Iran’s foreign minister has warned that any Saudi or US military strike would result in ‘all-out-war’, after the allies blamed Tehran for attacks on Saudi oil at the weekend.
Mohammad Javad Zarif said Iranians ‘won’t blink to defend our territory’ and are willing to fight ‘to the last American soldier’ in the event of an invasion.
But he stressed that Iran is not looking for a war and is willing to return to the negotiating table, provided America complies with the 2015 nuclear deal that President Trump ripped up last year.
Mohammad Javad Zarif said Iranians ‘won’t blink to defend our territory’ and warned of ‘all-out war’ in the event of any military strike by Saudi Arabia or America
Zarif spoke out after Saudi Arabia unveiled what it called ‘undeniable evidence’ of Iran’s involvement in attacks on its oil facilities at the weekend
Saudi says a total of 25 drones and cruise missiles were launched against its oil facilities, all of which struck their targets with the exception of four missiles which fell short
Speaking to CNN, Zarif continued to deny any Iranian responsibility for the attacks, instead pointing to Iran-backed Houthi rebels in Yemen, who have claimed responsibility.
Riyadh and Washington have both said they have ‘undeniable evidence’ of Tehran’s guilt, and are now pondering their next move.
Mike Pompeo described the attacks as an ‘act of war’ ahead of a meeting with Mohammed bin Salman, Saudi Arabia’s defence minister, on Wednesday.
After the meeting he tweeted that Saudi has ‘a right to defend itself’ and would be supported by America.
Ahead of the meeting Salman said the strikes – which knocked out 5 per cent of global oil supplies – were an attack against the world economy, but stopped short of demanding action.
President Trump has also refused to rule out military action, saying the ‘ultimate option’ for him would mean starting a war and putting US boots on the ground.
However, he is privately though to favour a limited response which would see America provide logistical support to Saudi Arabia.
The sabre-rattling comes after Saudi Arabia held a press conference and revealed a total of 25 cruise missiles and drones were used to attack its refinery at Abqaiq and oil field at Khurais on Saturday last week.
Mike Pompeo (pictured meeting Saudi Arabia’s Mohammed bin Salman) has described the attack as an ‘act of war’ and said Saudi has ‘a right to defend itself’
President Trump has refused to rule out military action, but is privately thought to favour a limited response that would involve providing logistical support to Saudi Arabia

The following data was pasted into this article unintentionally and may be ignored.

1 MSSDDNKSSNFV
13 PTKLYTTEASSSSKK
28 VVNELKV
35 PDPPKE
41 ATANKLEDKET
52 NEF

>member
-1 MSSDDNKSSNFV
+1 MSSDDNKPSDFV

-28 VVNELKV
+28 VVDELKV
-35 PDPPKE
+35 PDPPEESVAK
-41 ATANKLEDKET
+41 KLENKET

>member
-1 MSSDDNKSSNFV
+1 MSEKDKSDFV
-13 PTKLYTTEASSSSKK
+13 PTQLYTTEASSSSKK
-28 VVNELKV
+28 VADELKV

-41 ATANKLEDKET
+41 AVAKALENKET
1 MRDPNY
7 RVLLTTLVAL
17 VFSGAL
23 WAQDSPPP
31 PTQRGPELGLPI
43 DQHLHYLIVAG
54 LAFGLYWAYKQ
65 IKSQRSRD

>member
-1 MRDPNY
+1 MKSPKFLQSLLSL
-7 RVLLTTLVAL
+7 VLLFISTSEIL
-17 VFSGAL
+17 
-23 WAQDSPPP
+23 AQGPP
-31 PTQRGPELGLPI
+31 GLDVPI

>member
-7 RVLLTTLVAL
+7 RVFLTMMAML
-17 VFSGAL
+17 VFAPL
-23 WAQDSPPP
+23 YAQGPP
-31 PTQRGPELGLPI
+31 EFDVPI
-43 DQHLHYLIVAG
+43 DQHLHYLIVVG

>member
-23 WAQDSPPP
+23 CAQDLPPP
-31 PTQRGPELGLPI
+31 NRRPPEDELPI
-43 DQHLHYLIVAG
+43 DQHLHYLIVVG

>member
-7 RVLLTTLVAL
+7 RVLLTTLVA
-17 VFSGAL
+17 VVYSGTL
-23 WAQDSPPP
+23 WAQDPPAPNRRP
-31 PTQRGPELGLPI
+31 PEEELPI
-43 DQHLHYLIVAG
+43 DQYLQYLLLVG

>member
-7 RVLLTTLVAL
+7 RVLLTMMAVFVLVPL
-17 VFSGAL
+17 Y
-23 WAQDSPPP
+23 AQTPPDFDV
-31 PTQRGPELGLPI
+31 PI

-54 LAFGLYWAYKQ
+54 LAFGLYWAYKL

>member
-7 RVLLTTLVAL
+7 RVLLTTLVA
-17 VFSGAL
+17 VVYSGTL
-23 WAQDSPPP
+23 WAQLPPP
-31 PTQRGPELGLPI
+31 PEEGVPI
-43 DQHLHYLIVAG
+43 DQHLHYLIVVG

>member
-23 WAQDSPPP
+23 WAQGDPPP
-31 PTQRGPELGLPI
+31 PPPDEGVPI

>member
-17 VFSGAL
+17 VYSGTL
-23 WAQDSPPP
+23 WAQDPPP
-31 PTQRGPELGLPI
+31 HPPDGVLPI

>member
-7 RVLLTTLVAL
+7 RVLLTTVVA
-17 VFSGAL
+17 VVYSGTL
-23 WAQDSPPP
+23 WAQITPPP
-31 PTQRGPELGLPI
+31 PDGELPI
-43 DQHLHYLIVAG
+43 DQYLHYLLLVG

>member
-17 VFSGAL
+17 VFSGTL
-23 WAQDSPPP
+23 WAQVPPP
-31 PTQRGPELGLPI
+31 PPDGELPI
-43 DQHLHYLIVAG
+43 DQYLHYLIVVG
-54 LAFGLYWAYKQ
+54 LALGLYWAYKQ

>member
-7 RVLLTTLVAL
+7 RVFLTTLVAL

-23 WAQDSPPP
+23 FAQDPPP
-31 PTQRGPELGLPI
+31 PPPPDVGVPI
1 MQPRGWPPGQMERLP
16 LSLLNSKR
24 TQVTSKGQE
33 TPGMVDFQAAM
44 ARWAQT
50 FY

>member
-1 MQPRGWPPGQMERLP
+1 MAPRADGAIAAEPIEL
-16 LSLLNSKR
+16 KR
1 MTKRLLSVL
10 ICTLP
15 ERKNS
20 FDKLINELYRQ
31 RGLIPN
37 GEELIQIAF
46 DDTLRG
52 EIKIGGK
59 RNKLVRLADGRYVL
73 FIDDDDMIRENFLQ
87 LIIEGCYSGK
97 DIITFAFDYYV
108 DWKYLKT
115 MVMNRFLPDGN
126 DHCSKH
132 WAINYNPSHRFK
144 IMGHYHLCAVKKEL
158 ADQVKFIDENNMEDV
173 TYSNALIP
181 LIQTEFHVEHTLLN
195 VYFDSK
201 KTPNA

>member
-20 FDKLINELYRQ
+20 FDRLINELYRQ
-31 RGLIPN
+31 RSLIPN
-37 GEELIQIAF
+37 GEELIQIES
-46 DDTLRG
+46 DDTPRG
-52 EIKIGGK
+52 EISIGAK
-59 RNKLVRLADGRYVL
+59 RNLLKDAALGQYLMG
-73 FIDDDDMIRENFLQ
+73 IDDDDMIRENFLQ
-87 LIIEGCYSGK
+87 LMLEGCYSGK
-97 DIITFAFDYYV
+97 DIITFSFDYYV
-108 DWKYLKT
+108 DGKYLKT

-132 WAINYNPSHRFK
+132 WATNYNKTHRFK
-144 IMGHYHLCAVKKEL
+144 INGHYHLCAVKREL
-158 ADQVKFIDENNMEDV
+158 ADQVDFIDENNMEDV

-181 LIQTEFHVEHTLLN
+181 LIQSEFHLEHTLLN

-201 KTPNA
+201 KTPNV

Saudi said seven cruise missiles were fired at Khurais, of which four fell short of their target, while the remaining three struck home.
Meanwhile 18 Delta Wing drones targeted the Abqaiq refinery, all of which were able to strike their targets.
Spokesman Colonel Turki al-Malki said the technology used, the position of damage seen on the oil facilities, and likely range of the weapons means they could not have been launched from Yemen – as Iran claims – but instead came from the north.
France, which has sent investigators to Saudi to help uncover the source of the attack, also said Thursday that claims the attack came from Yemen ‘lack credibility’.
Colonel Al-Maliki admitted that Saudi Arabia has not yet pinpointed the exact launch site, but said the ultimate responsibility for the attack must lay with Iran because such weapons could only be launched with the regime’s help.
US officials say they have evidence the attack was launched from an Iranian airbase on Iranian soil, though that evidence has not yet been made public.
Washington believes the weapons were fired through southern Iraq and Kuwait – skirting around powerful radar defences in the Persian Gulf – and into Saudi Arabia before slamming into the oil facilities.
Saudi Arabia said 18 Iranian Delta Wing drones were launched against its oil refinery at Abqaiq, all of which are though to have hit their targets
Blast holes at the top of gas tanks at the Abqaiq facility are seen in a satellite image provided by Washington. Saudi says the holes are consistent with an attack from the north
The strike, which happened late on Saturday, knocked out half of Saudi Arabia’s oil capacity and disrupted 5 per cent of global supplies
The disruption was the single largest interruption in the world’s oil supplies, topping the start of the Iranian revolution in 1979
Hassan Rouhani, the Iranian President, said Wednesday that the strike was ‘a warning’ to Saudi Arabia to stop its war in Yemen.
The Sunni kingdom is leading a coalition which has been fighting against the Houthis in Yemen since 2015, leaving hundreds of thousands dead and the country facing widespread starvation.
Houthi leaders say the attack was carried out using drones, as they have done in previous attacks on Saudi oil supplies, but analysts say Saturday’s attack shows a level of sophistication not previously seen from the group.
Pompeo was to next visit the United Arab Emirates to meet with Abu Dhabi’s powerful crown prince, Sheikh Mohammed bin Zayed Al Nahyan.
The UAE is a close ally of Saudi Arabia and joined the kingdom in its war in Yemen against the Houthis.
The UAE announced Thursday it had joined a U.S.-led coalition to protect waterways across the Mideast after an attack on Saudi oil installations.
The state-run WAM news agency quoted Salem al-Zaabi of the Emirati Foreign Ministry as saying the UAE joined the coalition to ‘ensure global energy security and the continued flow of energy supplies to the global economy.’
Saudi Arabia joined the coalition on Wednesday. Australia, Bahrain and the United Kingdom also are taking part.
The U.S. formed the coalition after attacks on oil tankers that American officials blame on Iran, as well as Iran’s seizure of tankers in the region.
Iran denies being behind the tanker explosions, though the attacks came after Tehran threatened to stop oil exports from the Persian Gulf.